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Nokia's Cellphone Hope

Nokia Corp. (NYSE: NOK) painted a mixed picture today for its phone and networking businesses earnings over the first quarter. On the face of it, the news was almost all bad: The world’s largest phone maker reported a 90 percent profit drop for its handset business, to €122 million (US$161.3 million). Nonetheless, investors were cheered by a suggestion that the outlook may be stabilizing for the battered phone sector, pushing Nokia’s shares higher. (See Chaos in the Wireless World.)

Infrastructure chill
The future for its infrastructure joint venture, Nokia Networks , appears to be getting bleaker, however, as sales fell 12 percent year-on-year and 31 percent compared to the previous quarter. NSN reported its first-ever net loss of €122 million ($160.6 million), compared with a profit of €81 million ($106.4 million) a year ago.

NSN is now predicting that the market for telecom equipment will fall 10 percent -- compared to an earlier assessment of 5 percent -- during 2009.

Cellphones stabilizing?
Nokia is still predicting that mobile phone shipments will fall 10 percent from 2008 levels. It expects units in the second quarter to be flat or slightly up on the first quarter, and predicts that most of the industry pain will be inflicted in the first half of the year. Nokia itself sold 93.2 million handsets during the first quarter, down 19 percent from a year earlier. The Finnish vendor continues to lead the sector with a market share of 37 percent and blames the decline in the first quarter on inventory clear-outs. Nonetheless, The firm is also sounding a note of restrained optimism. "The market is no longer falling in a uncontrolled manner; I am encouraged by the signs of stabilization seen at the end of the first quarter," said Nokia Chief Executive Olli-Pekka Kallasvuo during the earnings call.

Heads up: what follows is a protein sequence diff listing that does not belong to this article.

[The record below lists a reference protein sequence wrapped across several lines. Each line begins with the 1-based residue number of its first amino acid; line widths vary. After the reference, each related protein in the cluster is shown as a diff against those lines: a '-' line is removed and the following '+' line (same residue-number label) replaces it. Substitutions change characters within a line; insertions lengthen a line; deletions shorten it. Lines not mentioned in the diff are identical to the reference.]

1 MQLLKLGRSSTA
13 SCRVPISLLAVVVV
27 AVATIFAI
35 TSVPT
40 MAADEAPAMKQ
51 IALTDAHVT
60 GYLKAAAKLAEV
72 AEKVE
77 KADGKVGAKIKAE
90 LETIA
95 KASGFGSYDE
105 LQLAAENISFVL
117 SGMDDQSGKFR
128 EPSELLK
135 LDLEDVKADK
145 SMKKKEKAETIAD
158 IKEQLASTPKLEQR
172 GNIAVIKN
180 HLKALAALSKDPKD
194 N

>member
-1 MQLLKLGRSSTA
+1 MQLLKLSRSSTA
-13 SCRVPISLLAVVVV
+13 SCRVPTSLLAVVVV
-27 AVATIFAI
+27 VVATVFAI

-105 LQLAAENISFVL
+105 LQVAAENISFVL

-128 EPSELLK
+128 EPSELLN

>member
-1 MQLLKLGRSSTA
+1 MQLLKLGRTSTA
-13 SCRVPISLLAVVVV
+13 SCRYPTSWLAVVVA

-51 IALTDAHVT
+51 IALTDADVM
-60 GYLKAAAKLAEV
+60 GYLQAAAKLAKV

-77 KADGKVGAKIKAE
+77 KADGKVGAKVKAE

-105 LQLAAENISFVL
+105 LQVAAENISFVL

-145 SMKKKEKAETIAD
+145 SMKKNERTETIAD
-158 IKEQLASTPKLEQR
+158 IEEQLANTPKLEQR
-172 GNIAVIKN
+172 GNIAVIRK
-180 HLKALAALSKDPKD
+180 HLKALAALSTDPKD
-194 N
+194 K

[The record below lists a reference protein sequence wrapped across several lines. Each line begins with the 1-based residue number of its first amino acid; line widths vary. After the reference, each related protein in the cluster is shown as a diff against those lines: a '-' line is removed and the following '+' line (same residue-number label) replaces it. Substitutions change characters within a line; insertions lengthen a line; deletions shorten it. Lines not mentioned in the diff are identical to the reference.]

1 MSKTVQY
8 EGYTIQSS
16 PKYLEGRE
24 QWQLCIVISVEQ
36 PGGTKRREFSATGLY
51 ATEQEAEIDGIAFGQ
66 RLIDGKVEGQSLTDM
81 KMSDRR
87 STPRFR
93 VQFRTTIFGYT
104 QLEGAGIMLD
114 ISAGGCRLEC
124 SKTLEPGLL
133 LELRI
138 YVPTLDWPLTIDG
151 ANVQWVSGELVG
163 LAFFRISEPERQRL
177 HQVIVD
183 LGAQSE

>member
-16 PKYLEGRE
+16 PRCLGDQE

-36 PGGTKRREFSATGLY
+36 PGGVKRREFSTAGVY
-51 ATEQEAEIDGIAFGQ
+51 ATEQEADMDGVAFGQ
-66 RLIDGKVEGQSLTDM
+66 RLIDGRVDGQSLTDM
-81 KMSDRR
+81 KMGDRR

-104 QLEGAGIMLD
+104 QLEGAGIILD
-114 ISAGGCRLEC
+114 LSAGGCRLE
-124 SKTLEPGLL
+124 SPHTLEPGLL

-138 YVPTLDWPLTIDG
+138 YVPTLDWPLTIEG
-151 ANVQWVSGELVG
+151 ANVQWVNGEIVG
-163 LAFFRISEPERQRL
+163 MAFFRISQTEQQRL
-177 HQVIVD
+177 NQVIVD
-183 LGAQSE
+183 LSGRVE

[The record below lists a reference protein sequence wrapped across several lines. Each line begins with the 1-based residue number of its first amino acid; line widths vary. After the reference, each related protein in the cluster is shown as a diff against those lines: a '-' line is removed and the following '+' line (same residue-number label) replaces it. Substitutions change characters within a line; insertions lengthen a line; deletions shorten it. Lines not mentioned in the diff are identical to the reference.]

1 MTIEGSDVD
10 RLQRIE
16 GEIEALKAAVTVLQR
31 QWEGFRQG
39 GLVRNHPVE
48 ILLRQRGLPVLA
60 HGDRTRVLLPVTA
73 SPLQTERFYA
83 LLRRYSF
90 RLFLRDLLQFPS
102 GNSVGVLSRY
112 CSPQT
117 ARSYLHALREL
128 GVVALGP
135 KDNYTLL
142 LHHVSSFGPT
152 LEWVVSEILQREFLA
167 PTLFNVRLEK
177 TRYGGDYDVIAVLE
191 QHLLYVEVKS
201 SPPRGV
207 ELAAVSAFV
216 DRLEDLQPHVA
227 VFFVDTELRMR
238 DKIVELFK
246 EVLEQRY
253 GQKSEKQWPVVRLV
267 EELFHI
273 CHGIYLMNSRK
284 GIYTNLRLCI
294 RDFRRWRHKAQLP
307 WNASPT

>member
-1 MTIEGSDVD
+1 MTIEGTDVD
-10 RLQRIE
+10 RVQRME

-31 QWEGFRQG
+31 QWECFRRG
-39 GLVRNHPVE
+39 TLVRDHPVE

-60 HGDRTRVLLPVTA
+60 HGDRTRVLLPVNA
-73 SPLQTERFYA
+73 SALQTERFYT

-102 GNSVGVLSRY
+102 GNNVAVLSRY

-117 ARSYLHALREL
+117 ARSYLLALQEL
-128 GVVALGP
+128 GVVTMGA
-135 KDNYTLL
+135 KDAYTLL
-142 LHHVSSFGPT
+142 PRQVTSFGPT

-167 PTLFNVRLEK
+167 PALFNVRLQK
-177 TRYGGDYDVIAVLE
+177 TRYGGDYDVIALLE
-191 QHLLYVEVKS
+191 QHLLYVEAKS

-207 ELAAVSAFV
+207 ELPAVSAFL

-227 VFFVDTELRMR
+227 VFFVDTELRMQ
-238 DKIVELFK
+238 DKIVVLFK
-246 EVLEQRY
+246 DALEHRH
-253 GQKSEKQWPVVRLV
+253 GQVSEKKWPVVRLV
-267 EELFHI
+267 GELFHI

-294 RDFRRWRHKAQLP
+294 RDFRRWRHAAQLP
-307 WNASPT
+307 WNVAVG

The company shipped 2.6 million units of its new 5800 XpressMusic device during the quarter, making it Nokia’s number one revenue-generating cellphone. (See Nokia Claims 5800's 3G Problems Are Fixed .)

Happy apps
The Services division, which deals with Nokia’s Ovi applications and download business, did also provide a modicum of cheer for the vendor. Nokia’s services business reported net sales of €150 million ($197 million), up 79 percent year-on-year but down 5 percent compared to the previous quarter. (See Nokia Beefs Up Map, Messaging Services.)

Overall, Nokia investors were buoyed by the firm’s suggestions that cellphones might be stabilizing. The firm’s shares were up nearly 10 percent, or $1.29, at $14.65 each in afternoon trading on the NYSE.

— Dan Jones, Site Editor, Unstrung

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